China's big state-owned banks have reaped large profits from the country's economic miracle and are now beginning to make a splash internationally.
As befits a major sector in the world's most dynamic economy, 17 listed mainland banks maintained profit growth in 2011, making a total of $140.2 billion, a 29 percent increase from the previous year, according to a report from Ernst and Young in Hong Kong.
The two biggest banks in the world by market cap are the Industrial and Commercial Bank of China (ICBC), which has roughly $250 billion in capitalization, and China Construction Bank -- with the Agricultural Bank of China in fifth place. America's Wells Fargo and the UK's HSBC come in at third and fourth largest respectively.
China's banks are starting to flex some of their financial muscle internationally. In May, the Federal Reserve gave ICBC approval to buy the US subsidiary of Hong Kong-based Bank of East Asia, marking the first time a Chinese bank has been cleared to take over a US bank and the start of a push by Chinese banks into the US market. According to the Fitch ratings agency, US banks that cater to Asian-Americans are the likeliest takeover targets.
Meanwhile, the banks are also making moves in emerging markets. The Export-Import Bank of China lent more money to sub-Saharan Africa than the World Bank between 2001 and 2010, with Africa accounting for about 20 percent of EXIM's loans, according to Fitch. The absence of political strings, more competitive interest rates, and flexible repayment schedules make China's loans look highly attractive when compared with loans from Western sources.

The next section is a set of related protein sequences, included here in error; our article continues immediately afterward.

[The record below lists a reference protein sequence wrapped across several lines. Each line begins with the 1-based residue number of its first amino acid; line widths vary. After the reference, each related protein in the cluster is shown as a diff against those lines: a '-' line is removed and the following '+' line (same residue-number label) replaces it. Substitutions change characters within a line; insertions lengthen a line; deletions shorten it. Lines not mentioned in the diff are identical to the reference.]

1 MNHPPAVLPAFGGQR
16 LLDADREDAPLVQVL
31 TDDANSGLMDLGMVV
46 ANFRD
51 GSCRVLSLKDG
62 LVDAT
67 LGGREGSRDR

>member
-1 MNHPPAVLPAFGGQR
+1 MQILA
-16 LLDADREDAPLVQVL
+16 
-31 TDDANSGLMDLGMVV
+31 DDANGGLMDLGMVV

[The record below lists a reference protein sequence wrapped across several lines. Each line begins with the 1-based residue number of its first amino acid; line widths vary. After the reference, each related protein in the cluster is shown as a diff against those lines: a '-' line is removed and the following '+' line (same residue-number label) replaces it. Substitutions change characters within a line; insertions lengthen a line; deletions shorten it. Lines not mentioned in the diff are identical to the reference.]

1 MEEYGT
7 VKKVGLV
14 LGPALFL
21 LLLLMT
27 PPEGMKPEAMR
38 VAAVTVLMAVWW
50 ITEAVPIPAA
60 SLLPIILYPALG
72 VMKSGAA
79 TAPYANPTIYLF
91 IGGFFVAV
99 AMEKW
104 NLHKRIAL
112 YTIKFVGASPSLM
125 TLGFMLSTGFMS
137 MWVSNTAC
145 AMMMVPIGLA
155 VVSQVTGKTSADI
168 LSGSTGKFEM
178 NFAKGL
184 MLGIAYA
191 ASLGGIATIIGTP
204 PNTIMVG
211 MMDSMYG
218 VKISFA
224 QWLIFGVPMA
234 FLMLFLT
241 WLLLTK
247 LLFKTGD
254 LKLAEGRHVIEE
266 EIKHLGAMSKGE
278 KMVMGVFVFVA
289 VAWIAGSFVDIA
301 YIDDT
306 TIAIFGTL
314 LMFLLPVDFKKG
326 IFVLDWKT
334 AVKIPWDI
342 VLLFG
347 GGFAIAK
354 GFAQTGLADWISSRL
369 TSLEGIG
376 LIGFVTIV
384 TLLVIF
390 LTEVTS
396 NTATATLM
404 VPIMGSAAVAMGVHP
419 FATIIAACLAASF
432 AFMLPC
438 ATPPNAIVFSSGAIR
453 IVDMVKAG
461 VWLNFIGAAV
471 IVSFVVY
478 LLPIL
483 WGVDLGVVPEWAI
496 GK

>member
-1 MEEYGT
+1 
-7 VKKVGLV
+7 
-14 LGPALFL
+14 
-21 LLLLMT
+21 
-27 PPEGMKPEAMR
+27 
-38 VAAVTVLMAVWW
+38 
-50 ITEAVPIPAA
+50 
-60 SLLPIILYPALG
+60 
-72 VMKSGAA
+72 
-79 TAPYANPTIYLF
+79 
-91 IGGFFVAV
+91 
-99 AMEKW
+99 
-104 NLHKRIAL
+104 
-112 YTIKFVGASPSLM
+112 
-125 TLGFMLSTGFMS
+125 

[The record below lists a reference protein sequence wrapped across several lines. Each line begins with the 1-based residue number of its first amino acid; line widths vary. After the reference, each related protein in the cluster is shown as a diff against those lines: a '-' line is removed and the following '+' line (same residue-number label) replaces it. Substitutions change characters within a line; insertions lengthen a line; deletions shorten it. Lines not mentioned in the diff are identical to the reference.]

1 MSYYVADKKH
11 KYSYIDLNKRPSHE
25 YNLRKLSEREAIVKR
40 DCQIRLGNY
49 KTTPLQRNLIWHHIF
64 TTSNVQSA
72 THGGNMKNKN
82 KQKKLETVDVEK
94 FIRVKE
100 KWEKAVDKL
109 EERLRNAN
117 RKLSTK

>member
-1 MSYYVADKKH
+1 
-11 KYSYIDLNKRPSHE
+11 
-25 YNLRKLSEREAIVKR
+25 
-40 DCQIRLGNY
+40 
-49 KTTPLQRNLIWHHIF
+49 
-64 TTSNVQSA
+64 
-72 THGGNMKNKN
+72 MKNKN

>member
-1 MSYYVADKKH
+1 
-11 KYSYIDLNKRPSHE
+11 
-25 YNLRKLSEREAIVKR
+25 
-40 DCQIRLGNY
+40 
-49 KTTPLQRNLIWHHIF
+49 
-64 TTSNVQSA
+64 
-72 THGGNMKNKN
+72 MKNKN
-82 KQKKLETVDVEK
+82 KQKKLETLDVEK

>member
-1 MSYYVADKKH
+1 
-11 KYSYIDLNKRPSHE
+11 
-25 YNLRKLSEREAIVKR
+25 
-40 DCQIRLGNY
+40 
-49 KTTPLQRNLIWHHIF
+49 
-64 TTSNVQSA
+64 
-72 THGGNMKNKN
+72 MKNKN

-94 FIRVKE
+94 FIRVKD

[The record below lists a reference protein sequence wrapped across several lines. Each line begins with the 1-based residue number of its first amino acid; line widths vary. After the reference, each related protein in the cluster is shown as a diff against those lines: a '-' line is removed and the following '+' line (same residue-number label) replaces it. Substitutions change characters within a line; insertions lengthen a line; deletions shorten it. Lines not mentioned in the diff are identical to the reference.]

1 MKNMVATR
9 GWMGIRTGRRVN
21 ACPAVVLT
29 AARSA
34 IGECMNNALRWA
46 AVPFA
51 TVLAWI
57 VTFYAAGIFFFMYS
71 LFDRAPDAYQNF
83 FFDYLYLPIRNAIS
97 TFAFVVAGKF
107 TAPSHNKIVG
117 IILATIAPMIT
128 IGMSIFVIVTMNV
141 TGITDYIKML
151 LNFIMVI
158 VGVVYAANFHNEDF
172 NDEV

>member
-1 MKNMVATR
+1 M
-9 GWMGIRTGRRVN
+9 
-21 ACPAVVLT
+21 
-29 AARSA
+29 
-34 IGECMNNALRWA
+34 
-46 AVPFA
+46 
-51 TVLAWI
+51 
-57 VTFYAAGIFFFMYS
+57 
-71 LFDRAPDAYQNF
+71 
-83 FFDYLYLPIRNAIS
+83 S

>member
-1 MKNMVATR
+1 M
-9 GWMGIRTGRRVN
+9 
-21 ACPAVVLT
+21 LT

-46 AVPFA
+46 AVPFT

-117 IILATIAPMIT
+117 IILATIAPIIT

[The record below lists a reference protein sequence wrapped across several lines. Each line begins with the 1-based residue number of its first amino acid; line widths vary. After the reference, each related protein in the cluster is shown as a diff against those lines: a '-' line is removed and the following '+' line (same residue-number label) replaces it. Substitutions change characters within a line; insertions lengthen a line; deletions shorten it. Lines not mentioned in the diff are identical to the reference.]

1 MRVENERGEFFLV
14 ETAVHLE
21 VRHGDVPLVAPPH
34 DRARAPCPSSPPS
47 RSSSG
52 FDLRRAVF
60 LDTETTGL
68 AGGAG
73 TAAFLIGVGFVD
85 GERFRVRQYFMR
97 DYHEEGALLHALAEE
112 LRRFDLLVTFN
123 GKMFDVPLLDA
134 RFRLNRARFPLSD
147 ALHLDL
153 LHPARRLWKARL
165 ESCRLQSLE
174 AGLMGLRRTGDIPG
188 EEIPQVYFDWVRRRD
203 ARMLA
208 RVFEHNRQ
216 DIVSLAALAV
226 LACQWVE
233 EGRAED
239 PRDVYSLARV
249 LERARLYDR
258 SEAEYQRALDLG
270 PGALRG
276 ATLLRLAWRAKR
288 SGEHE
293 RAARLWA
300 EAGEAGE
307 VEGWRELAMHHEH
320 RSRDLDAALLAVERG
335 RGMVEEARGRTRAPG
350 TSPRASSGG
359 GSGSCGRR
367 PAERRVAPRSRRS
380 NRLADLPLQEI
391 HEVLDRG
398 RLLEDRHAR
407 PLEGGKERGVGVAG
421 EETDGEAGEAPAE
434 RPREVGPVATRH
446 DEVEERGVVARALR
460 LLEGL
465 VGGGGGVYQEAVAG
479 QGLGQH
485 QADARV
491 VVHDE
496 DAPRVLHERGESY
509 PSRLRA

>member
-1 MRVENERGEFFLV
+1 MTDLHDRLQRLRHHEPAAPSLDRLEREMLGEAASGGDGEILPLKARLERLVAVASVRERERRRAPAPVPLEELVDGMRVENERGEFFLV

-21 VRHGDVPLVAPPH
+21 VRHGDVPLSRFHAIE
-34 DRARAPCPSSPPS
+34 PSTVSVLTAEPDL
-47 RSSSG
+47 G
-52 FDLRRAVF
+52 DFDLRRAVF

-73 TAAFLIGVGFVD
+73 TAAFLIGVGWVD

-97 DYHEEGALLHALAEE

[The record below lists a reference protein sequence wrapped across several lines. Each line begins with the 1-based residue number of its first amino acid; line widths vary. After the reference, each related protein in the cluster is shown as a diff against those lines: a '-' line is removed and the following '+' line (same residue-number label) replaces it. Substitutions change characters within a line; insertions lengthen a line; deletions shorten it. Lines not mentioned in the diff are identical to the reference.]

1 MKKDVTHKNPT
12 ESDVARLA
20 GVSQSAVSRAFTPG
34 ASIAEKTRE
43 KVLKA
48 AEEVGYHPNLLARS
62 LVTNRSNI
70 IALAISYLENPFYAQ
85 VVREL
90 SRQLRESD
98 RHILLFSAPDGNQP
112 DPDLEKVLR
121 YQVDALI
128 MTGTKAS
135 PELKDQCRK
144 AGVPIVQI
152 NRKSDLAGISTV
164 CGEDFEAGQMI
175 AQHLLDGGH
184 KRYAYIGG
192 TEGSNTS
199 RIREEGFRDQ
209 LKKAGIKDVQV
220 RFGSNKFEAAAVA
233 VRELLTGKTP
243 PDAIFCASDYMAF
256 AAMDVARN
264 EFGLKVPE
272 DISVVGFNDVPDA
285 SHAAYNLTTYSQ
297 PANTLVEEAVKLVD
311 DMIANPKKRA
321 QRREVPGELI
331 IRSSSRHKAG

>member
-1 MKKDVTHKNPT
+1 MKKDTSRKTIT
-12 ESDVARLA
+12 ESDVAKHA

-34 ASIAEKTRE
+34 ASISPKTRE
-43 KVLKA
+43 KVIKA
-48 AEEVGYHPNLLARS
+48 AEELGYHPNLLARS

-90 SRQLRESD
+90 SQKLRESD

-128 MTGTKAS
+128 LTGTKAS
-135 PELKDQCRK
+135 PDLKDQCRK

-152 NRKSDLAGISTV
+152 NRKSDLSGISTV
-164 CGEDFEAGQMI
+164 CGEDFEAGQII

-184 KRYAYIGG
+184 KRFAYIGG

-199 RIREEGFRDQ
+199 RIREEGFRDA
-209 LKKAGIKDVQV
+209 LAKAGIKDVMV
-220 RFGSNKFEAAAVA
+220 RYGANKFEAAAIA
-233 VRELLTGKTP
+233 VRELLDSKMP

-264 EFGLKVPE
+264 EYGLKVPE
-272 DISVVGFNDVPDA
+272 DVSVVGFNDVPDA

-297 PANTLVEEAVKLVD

However, Ernst & Young struck a note of caution, saying the slowing Chinese economy will require the banks to make a shift in their business philosophy. That forecast has been validated by recent government signals for an increased role for the private sector in the largely state-controlled banking system.
Last month, the Chinese government announced it would open its banks to private capital in an attempt to counter the slowdown by lending more to private firms. Private sector critics have long accused the banks of preferential lending to big, state-owned enterprises (SOEs) rather than to China's dynamic, but relatively small, private sector--so this was a shift welcomed by many.As the global economy slows and the Euro crisis continues to grind on, pressure on China's banks to reform will only increase. For American investors, that might not be such a bad thing. Successful reforms at home will only accelerate their metamorphosis form largely domestic entities into vast institutions straddling the globe -- and increasingly reliant on foreign investor partners for its financial success.